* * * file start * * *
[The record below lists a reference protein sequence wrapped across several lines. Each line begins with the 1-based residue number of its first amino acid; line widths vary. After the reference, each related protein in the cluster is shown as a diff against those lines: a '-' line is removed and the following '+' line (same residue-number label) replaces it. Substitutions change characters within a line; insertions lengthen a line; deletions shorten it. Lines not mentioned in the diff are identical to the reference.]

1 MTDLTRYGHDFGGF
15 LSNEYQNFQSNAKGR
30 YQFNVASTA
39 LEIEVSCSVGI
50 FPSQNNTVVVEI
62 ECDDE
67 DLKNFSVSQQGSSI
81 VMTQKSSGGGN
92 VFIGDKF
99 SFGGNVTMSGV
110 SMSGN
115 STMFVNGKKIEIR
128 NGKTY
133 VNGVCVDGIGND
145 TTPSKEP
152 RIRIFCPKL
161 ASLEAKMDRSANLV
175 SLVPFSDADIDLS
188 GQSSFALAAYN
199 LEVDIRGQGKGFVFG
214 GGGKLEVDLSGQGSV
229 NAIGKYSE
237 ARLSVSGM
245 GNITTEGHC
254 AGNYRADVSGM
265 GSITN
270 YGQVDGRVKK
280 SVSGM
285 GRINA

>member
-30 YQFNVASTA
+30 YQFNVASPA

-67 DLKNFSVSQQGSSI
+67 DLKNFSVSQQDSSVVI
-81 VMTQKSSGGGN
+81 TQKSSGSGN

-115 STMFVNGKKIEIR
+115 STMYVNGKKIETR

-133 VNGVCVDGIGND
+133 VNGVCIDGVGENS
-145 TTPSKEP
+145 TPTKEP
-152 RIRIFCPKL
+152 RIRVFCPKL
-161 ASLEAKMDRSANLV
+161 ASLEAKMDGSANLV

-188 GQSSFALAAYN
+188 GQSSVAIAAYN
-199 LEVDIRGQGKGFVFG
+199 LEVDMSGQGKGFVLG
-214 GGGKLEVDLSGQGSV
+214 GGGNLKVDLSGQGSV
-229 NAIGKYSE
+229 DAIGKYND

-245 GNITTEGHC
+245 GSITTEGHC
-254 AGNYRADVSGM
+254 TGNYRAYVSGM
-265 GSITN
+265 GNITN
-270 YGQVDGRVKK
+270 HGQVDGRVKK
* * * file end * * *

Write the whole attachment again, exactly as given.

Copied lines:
[The record below lists a reference protein sequence wrapped across several lines. Each line begins with the 1-based residue number of its first amino acid; line widths vary. After the reference, each related protein in the cluster is shown as a diff against those lines: a '-' line is removed and the following '+' line (same residue-number label) replaces it. Substitutions change characters within a line; insertions lengthen a line; deletions shorten it. Lines not mentioned in the diff are identical to the reference.]

1 MTDLTRYGHDFGGF
15 LSNEYQNFQSNAKGR
30 YQFNVASTA
39 LEIEVSCSVGI
50 FPSQNNTVVVEI
62 ECDDE
67 DLKNFSVSQQGSSI
81 VMTQKSSGGGN
92 VFIGDKF
99 SFGGNVTMSGV
110 SMSGN
115 STMFVNGKKIEIR
128 NGKTY
133 VNGVCVDGIGND
145 TTPSKEP
152 RIRIFCPKL
161 ASLEAKMDRSANLV
175 SLVPFSDADIDLS
188 GQSSFALAAYN
199 LEVDIRGQGKGFVFG
214 GGGKLEVDLSGQGSV
229 NAIGKYSE
237 ARLSVSGM
245 GNITTEGHC
254 AGNYRADVSGM
265 GSITN
270 YGQVDGRVKK
280 SVSGM
285 GRINA

>member
-30 YQFNVASTA
+30 YQFNVASPA

-67 DLKNFSVSQQGSSI
+67 DLKNFSVSQQDSSVVI
-81 VMTQKSSGGGN
+81 TQKSSGSGN

-115 STMFVNGKKIEIR
+115 STMYVNGKKIETR

-133 VNGVCVDGIGND
+133 VNGVCIDGVGENS
-145 TTPSKEP
+145 TPTKEP
-152 RIRIFCPKL
+152 RIRVFCPKL
-161 ASLEAKMDRSANLV
+161 ASLEAKMDGSANLV

-188 GQSSFALAAYN
+188 GQSSVAIAAYN
-199 LEVDIRGQGKGFVFG
+199 LEVDMSGQGKGFVLG
-214 GGGKLEVDLSGQGSV
+214 GGGNLKVDLSGQGSV
-229 NAIGKYSE
+229 DAIGKYND

-245 GNITTEGHC
+245 GSITTEGHC
-254 AGNYRADVSGM
+254 TGNYRAYVSGM
-265 GSITN
+265 GNITN
-270 YGQVDGRVKK
+270 HGQVDGRVKK